Neo-noir is a modern or contemporary motion picture rendition of film noir. The term film noir (popularised by two French critics, namely, Raymond Borde and Etienne Chaumeton, in 1955) was applied to crime movies of the 1940s and 1950s, most produced in the United States. It meant dark movie, indicating a sense of something sinister and shadowy, but also expressing a style of cinematography. The film noir genre includes stylish Hollywood crime dramas, often with a twisted dark wit. Neo-noir has a similar style but with updated themes, content, style, visual elements or media.
Neo-noir, as the term suggests, is contemporary noir. The film directors knowingly refer to 'classic noir' in the use of tilted camera angles, interplay of light and shadows, unbalanced framing; blurring of the lines between good and bad and right and wrong, and a motif of revenge, paranoia, and alienation, among other sensibilities.
The term "neo-noir" is a contraction of the phrase "new film noir", using the Greek prefix for the word "new" rendered as "neo" (from the Greek neo). "Noir", when used as an isolated term in film theory and critique, is a short form reference to "film noir". As a neologism, neo-noir is defined by Mark Conard as "defining any film coming after the classic noir period that contains noir themes and noir sensibility".
The term "film noir" (French for "black film" or "dark film") was coined by critic Nino Frank in 1946, and popularized by French critics Raymond Borde and Etienne Chaumeton in 1955. The term became revived in general use beginning in the 1980s, with a revival of the style.
The classic era of film noir is usually dated to a period between the early 1940s and the late 1950s; the films were often adaptations of American crime novels of the era, which were also described as "hardboiled". Some authors resisted these terms. For example, James M. Cain, author of The Postman Always Rings Twice (1934) and Double Indemnity (1943), is considered to be one of the defining authors of hard-boiled fiction. Both these novels were adapted as crime films, the former more than once. But Cain is quoted as saying, "I belong to no school, hard-boiled or otherwise, and I believe these so-called schools exist mainly in the imagination of critics, and have little correspondence in reality anywhere else."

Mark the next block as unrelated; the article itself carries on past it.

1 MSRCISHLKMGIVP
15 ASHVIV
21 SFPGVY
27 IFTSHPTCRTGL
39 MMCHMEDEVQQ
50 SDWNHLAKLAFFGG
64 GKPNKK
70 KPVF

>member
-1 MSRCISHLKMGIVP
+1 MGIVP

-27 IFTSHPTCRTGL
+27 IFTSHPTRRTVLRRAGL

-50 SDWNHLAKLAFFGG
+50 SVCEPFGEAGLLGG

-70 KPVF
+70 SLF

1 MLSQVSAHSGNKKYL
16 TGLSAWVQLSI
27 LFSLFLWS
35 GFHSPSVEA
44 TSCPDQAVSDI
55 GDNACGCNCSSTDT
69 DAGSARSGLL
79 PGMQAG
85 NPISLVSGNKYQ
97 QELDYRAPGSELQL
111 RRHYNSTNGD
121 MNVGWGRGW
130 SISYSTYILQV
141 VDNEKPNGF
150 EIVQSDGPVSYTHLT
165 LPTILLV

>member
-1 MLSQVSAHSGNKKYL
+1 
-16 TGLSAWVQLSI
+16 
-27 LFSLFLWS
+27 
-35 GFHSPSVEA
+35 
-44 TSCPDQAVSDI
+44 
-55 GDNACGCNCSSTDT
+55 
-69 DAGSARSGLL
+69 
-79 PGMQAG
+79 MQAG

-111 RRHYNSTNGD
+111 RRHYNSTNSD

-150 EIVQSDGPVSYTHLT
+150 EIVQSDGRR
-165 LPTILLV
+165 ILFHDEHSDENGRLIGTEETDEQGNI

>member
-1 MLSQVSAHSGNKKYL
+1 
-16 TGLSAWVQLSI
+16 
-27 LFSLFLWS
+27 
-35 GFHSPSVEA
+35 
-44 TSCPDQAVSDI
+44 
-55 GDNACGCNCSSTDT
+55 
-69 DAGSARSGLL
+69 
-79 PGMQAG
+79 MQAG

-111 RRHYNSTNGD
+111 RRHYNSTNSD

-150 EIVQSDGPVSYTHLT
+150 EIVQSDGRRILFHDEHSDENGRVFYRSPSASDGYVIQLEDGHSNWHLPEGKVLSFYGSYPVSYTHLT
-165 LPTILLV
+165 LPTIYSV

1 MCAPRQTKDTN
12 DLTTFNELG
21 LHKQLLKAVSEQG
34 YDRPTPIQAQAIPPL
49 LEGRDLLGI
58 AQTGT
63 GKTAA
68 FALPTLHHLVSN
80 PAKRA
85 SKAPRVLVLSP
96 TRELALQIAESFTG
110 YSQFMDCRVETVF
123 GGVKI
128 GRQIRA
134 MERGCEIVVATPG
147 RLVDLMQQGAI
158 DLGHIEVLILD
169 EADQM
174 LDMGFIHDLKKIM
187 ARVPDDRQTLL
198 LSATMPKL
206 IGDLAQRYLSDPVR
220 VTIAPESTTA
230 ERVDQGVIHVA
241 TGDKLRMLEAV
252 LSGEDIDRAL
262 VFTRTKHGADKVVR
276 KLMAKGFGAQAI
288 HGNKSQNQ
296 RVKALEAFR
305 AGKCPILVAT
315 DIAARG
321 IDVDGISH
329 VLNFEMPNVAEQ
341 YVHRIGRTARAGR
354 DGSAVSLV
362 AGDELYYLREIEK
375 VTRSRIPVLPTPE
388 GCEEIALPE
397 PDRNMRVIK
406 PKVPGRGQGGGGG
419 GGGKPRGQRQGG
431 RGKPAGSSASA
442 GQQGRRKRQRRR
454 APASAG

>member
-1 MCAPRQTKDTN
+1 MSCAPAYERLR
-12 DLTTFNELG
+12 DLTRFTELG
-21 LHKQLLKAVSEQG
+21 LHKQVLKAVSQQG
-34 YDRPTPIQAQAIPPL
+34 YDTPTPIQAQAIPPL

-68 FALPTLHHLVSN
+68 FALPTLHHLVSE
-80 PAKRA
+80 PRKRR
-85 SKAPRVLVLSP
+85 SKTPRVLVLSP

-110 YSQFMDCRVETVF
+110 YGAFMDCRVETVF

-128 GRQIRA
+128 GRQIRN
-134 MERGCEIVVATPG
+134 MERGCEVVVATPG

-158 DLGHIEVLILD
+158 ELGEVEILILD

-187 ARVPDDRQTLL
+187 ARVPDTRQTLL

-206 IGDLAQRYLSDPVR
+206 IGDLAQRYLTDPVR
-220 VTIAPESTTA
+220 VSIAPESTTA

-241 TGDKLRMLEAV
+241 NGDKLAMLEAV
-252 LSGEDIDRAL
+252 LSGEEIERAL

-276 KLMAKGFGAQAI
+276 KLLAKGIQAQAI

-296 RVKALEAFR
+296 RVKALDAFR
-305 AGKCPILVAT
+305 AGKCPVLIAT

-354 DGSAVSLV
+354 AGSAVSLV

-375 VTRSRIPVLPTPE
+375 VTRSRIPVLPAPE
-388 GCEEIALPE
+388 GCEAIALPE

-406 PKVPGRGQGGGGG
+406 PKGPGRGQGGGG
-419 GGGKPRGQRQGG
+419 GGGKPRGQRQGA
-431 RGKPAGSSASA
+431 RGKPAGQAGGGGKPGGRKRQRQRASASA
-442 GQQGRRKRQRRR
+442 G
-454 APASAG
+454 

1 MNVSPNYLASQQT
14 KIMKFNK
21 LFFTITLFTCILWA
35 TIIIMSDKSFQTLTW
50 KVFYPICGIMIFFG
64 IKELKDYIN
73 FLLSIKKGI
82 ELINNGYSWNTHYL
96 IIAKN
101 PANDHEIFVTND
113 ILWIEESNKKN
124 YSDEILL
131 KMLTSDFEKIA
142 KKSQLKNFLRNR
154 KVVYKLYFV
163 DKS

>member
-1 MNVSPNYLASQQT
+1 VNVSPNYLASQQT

Typically American crime dramas or psychological thrillers, films noir[a] had a number of common themes and plot devices, and many distinctive visual elements. Characters were often conflicted antiheroes, trapped in a difficult situation and making choices out of desperation or nihilistic moral systems. Visual elements included low-key lighting, striking use of light and shadow, and unusual camera placement.
Although there have been few new major films in the classic film noir genre since the early 1960s, it has had significant impact on other genres. These films usually incorporate both thematic and visual elements reminiscent of film noir. Both classic and neo-noir films are often produced as independent features.
It was not until after 1970 that film critics took note of "neo-noir" films as a separate genre. Noir and post-noir terminology (such as "hard-boiled", "neo-classic" and the like) are often denied by both critics and practitioners alike.
Robert Arnett stated that "Neo-noir has become so amorphous as a genre/movement, any film featuring a detective or crime qualifies." Screenwriter and director Larry Gross, identifies Alphaville, alongside John Boorman’s Point Blank (1967) and Robert Altman’s The Long Goodbye (1973), based on Raymond Chandler's 1953 novel, as neo-noir films. Gross believes that they deviate from the classic noir films in having more of a sociological than a psychological focus.
Inflected Form(s): plural film noirs \-'nwär(z)\ or films noir or films noirs \-'nwär\